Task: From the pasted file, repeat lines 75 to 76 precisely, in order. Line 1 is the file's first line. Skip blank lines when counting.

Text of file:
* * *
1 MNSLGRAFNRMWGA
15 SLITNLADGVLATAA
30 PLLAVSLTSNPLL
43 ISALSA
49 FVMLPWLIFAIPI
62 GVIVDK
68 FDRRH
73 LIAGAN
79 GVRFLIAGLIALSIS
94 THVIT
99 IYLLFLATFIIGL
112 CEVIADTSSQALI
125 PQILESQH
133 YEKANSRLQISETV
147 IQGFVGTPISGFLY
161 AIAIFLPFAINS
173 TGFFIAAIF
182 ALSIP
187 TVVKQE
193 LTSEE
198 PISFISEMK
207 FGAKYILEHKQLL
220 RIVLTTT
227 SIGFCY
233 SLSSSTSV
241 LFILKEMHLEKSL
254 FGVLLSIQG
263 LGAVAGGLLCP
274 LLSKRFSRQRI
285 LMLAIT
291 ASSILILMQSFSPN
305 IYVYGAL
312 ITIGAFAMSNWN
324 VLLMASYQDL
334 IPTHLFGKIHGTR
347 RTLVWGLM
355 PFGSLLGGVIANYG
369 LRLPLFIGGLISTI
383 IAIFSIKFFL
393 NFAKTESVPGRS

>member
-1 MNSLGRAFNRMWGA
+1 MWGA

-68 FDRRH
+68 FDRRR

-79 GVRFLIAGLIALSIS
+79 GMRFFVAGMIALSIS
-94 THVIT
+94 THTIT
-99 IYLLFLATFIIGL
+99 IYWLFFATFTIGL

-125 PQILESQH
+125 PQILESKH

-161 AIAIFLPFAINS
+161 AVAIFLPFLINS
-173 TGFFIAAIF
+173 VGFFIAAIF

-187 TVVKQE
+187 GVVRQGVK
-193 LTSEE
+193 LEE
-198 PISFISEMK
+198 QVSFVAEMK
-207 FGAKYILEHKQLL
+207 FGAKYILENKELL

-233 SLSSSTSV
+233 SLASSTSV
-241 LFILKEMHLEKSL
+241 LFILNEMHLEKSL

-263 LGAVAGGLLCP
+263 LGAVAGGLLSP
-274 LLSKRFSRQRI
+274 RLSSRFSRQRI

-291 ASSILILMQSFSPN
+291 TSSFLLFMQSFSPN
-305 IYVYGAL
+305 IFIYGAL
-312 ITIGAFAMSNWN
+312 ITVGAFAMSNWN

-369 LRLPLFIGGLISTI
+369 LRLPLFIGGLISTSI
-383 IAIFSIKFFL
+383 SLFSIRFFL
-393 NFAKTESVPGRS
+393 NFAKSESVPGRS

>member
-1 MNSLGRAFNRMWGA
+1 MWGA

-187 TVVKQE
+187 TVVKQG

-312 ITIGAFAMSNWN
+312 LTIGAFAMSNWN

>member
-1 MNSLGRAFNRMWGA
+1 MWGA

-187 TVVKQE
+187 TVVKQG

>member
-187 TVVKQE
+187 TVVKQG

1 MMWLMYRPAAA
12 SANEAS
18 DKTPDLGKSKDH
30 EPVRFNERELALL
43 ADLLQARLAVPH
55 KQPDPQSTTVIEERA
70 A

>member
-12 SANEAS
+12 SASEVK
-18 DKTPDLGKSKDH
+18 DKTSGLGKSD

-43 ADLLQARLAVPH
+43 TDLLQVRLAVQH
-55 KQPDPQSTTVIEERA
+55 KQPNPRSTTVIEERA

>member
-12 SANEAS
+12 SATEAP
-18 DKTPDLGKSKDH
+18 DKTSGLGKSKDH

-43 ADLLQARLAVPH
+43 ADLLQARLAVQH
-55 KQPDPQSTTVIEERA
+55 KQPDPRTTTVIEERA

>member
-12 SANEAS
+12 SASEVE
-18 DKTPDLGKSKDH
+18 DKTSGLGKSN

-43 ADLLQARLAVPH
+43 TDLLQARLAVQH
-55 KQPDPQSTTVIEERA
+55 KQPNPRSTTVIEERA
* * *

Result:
+291 TSSFLLFMQSFSPN
-305 IYVYGAL